Monday, June 19, 2006
Guess the Plot
Of Gods and Men
1. After being irradiated by a mysterious nuclear power plant explosion that leaves the entire Southwest in darkness, the mice are back, and more powerful then ever before. Can George coax the day-dreaming Lennie into challenging the new order, or are they destined to be once again transformed into WB cartoon characters?
2. A story so epic in scope its plot cannot be revealed, with hundreds of characters, including a brutal eunuch and Erku the cynical mercenary.
3. In ancient Greece when deities and mortals share the earth, one woman must choose between love and a mortal life, or a loveless eternity with a god.
4. A woman's view of religion, politics, and housework from the fifth century through The DaVinci Code.
5. Men use the Golden Flagon to outwit the Gods in a successful battle for possession of the women. The Gods say they'll just make some more.
6. The goddess Fortuna Augusta, irritated that a misogynist golf club bears her name, causes a plague of journalists to appear on the eve of a national tournament.
[Evil Editor has shaded in red the parts of the query that give specific information about what happens in the book.]
Dear Agent/Publisher (obviously with their actual name);
I am writing to ask for consideration in being represented by your agency for my novel, Of Gods and Men, the length of which is about 210,000 words. I have plans for it to be the first in a series, [At 210,000 words, it's already a series.] and the second work is currently being written, planned, and outlined. [Hopefully not in that order.]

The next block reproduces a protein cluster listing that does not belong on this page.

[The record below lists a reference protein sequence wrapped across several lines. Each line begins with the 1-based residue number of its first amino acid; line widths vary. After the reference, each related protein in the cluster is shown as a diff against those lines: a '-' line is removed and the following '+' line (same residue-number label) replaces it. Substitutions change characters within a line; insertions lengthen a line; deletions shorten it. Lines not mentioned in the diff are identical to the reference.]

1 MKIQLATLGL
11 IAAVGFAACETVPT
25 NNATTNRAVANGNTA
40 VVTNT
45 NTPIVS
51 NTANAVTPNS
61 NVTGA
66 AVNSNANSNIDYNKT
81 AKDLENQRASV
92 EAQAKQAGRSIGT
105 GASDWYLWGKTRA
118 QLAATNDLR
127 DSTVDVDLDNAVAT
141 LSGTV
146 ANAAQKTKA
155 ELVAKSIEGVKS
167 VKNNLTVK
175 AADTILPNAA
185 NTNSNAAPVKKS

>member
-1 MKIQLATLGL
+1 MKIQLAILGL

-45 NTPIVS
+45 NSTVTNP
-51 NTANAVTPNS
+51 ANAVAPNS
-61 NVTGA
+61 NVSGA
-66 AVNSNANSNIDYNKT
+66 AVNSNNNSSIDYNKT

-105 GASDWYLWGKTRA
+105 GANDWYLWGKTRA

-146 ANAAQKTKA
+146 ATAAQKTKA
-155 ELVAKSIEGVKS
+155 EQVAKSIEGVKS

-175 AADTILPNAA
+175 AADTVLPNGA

When I read fiction, what I am most interested in is complete immersion into character, culture, and story. This is what I have tried to reproduce in Of Gods and Men. My notes for the characters, societies, nations, and peoples have become quite extensive. It was my purpose to give the reader a complete vision of the cultures contained within the book, right down to what they eat and the difference in clothing pattern between regions. [Evil Editor suspects you'd be better off cutting 120,000 words, and letting the reader imagine what the characters are eating and wearing.] I wanted to be able to close my eyes and be transported directly to a world that is complete, and that's what I've reproduced. [This whole paragraph is so general, it could be stated in one sentence, and even that sentence would say almost nothing.]
One could call Of Gods and Men a fantasy novel, but it would be a somewhat misleading categorization. For one thing, there is no use of magic, dragons, nascent neo-paganism or overdone medieval pageantry. [So what does it have that makes it a fantasy?] Drawing from the rich tapestry that was the ancient world, the civilizations I’ve created seem almost like one could wake up and suddenly begin reading about them in a history book. [Assuming one was asleep to begin with, of course.] The vibrancy and contrast of and between religion, social values, and personality is what I’ve striven to highlight throughout the book. [I feel like I'm reading the answers to an essay test, written by someone who didn't know there was a test, didn't study, and is hoping to BS his way to a C-.]